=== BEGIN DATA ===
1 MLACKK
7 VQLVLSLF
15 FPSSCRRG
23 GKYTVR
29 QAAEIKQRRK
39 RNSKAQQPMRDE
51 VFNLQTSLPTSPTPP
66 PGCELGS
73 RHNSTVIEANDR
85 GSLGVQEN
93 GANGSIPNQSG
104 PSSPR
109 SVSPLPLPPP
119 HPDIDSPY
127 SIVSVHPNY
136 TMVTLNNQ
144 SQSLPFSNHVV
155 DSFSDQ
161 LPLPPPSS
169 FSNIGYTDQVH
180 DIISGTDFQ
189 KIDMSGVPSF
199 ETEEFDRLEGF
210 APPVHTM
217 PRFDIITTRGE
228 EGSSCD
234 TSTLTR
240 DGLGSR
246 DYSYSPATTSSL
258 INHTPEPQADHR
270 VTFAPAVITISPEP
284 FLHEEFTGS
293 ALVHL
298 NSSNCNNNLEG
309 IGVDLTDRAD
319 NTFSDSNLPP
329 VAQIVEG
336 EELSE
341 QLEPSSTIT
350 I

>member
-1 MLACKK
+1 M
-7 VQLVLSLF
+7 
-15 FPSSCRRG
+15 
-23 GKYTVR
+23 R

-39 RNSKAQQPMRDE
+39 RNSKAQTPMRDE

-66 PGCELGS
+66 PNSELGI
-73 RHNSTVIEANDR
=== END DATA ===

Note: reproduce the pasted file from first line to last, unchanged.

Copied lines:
1 MLACKK
7 VQLVLSLF
15 FPSSCRRG
23 GKYTVR
29 QAAEIKQRRK
39 RNSKAQQPMRDE
51 VFNLQTSLPTSPTPP
66 PGCELGS
73 RHNSTVIEANDR
85 GSLGVQEN
93 GANGSIPNQSG
104 PSSPR
109 SVSPLPLPPP
119 HPDIDSPY
127 SIVSVHPNY
136 TMVTLNNQ
144 SQSLPFSNHVV
155 DSFSDQ
161 LPLPPPSS
169 FSNIGYTDQVH
180 DIISGTDFQ
189 KIDMSGVPSF
199 ETEEFDRLEGF
210 APPVHTM
217 PRFDIITTRGE
228 EGSSCD
234 TSTLTR
240 DGLGSR
246 DYSYSPATTSSL
258 INHTPEPQADHR
270 VTFAPAVITISPEP
284 FLHEEFTGS
293 ALVHL
298 NSSNCNNNLEG
309 IGVDLTDRAD
319 NTFSDSNLPP
329 VAQIVEG
336 EELSE
341 QLEPSSTIT
350 I

>member
-1 MLACKK
+1 M
-7 VQLVLSLF
+7 
-15 FPSSCRRG
+15 
-23 GKYTVR
+23 R

-39 RNSKAQQPMRDE
+39 RNSKAQTPMRDE

-66 PGCELGS
+66 PNSELGI
-73 RHNSTVIEANDR